The men drew back, the growls replaced by looks of savage discontent.
Caldwell resumed in the same smooth tones: “I shall not be able to be with you during this period, unfortunately. I have urgent business in London. However, I’m sure you will give your support to Mr. Tyrell, who will act in my place until I return.” He nodded at Tyrell. “Carry on, please.”
Accompanied by his clerk, he made his way down the ladder and disappeared into the cabin spaces, leaving a somber group of officers on the poop.
Tyrell moved forward. “Hands to stations for store ship,” he ordered brusquely.
“No liberty — what about wives and sweethearts?” The vigorous shout came from the anonymous center of the mass of seamen and was immediately taken up by all around. Boats now putting out from shore, crowded with enterprising womenfolk, gave point to their grievance.
“Silence!” Tyrell roared. His hands, clamped on the rail, writhed under the intensity of his anger.
“You’re under discipline, you mutinous rascals. Any one of you wants to forget this, then I’ll see his backbone at the gratings and be damned to him. And it’s no use baying after skirt like a set of mangy dogs. It’ll do you no good. We’re under sailing orders. You’re a vile set of lubbers, no control, and I will not have the discipline in this ship undone by letting a crowd of drabtail trulls come swarming aboard.”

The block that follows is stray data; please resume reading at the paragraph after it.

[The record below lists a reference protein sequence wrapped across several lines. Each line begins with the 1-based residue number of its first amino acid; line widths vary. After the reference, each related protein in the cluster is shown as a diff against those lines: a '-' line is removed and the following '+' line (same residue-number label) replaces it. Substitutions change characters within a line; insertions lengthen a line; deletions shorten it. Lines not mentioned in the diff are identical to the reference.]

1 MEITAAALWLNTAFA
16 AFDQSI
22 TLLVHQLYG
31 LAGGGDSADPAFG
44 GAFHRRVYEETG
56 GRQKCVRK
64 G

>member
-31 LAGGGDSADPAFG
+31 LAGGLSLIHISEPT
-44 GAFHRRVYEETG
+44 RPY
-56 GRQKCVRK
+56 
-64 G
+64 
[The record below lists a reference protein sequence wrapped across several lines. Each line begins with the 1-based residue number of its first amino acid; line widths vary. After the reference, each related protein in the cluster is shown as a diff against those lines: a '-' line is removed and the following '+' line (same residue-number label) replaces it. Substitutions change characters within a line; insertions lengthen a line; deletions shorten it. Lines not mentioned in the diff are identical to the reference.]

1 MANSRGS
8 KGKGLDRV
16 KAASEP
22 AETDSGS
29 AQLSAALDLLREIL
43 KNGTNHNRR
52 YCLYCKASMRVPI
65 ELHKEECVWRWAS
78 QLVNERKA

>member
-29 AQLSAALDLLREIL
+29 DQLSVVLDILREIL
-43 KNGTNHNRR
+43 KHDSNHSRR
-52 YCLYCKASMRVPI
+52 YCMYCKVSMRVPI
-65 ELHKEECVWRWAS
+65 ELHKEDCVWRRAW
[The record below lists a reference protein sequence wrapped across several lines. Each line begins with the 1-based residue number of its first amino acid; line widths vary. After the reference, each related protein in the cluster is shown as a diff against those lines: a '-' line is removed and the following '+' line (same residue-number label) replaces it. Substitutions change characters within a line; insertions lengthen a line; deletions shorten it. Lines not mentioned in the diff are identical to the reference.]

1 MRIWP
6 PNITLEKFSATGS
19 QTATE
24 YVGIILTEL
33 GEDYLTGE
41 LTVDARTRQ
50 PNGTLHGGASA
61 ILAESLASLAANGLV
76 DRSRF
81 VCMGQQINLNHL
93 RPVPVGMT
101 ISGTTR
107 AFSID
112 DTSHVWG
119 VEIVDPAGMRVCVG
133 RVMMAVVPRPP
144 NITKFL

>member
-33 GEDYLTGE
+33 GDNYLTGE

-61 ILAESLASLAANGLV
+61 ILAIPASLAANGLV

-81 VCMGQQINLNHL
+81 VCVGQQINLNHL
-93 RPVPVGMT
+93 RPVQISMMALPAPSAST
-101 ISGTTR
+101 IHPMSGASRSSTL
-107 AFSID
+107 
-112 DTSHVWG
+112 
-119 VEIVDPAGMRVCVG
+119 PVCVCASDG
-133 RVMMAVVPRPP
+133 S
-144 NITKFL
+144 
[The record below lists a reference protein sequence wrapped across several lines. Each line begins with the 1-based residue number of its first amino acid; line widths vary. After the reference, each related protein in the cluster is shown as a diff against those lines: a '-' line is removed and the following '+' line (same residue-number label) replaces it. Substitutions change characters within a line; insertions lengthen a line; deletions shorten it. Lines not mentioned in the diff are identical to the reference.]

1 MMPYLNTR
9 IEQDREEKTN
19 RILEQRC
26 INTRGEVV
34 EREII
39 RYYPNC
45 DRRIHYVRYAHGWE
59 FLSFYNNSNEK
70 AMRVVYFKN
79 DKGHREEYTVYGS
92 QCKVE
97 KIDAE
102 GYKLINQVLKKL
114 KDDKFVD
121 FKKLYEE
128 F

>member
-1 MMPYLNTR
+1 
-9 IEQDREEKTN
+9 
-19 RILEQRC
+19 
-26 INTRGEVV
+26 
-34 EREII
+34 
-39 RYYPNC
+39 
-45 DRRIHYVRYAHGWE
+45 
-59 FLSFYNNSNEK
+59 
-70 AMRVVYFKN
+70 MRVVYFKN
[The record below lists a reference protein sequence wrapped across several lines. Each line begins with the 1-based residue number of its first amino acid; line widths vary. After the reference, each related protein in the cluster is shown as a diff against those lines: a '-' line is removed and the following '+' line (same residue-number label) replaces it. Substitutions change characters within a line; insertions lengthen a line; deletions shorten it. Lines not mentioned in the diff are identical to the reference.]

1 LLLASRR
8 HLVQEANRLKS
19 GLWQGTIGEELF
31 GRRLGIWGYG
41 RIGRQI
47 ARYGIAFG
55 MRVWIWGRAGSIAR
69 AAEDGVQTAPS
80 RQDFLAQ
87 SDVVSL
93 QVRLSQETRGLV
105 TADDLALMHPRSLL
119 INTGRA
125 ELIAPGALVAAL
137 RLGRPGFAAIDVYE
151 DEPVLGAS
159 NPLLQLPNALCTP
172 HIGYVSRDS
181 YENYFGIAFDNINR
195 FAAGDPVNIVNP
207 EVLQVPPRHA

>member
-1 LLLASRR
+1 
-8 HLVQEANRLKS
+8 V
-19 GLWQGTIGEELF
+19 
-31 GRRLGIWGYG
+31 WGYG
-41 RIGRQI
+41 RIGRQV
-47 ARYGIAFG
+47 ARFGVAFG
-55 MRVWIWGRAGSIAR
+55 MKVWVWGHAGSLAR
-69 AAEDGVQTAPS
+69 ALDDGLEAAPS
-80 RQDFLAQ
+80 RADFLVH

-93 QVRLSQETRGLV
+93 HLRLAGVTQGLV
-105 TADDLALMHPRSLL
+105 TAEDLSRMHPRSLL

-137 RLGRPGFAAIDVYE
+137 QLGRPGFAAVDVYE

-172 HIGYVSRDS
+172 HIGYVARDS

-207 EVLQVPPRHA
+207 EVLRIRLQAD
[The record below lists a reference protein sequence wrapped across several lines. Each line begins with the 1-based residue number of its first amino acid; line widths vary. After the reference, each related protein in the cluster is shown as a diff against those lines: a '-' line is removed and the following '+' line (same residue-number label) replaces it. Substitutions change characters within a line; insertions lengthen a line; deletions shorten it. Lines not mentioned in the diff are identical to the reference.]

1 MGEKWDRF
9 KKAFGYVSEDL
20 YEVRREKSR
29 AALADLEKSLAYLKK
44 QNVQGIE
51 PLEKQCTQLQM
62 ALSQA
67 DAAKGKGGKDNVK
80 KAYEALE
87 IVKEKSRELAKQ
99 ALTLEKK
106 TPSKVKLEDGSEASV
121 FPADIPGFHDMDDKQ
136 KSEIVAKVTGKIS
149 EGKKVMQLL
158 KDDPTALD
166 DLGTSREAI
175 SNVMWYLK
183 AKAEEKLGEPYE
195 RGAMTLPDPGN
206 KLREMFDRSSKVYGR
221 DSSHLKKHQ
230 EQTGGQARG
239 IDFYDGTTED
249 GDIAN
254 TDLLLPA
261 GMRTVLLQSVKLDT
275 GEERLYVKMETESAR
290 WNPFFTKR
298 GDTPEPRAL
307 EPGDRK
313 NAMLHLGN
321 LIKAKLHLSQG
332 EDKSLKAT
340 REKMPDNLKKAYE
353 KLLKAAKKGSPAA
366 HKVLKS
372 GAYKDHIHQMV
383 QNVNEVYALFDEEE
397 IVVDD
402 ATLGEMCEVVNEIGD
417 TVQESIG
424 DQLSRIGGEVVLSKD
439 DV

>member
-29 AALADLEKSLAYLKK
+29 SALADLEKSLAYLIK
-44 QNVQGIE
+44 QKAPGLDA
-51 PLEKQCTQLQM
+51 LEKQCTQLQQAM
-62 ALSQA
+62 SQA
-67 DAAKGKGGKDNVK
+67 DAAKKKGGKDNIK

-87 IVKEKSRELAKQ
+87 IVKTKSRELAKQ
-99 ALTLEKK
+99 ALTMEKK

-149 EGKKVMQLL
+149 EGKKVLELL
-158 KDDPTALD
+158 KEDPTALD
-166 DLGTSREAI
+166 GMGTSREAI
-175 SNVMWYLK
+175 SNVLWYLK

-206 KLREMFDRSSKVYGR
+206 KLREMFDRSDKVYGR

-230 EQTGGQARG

“Why — the poxy, cuntbitten bastard! The — the —” Words failed Whaley.
Murmurs spread and grew in passion. As the shouts and catcalls peaked a shrill voice sounded clear above the disorder: “Death to tyrants — and an end to slavery!”
Kydd recognized Stallard’s high, intemperate voice.
Tyrell went rigid; the shouting died away. The Captain of Marines barked an order, and the marines on each side slapped their muskets to the present, a storm of clicking in the sudden silence as they cocked their weapons.
The seamen shied at the sudden movement, unsure and fearful at developments. The officers on the poop in their blue, white and gold stood, legs apart, looking down, grave and silent.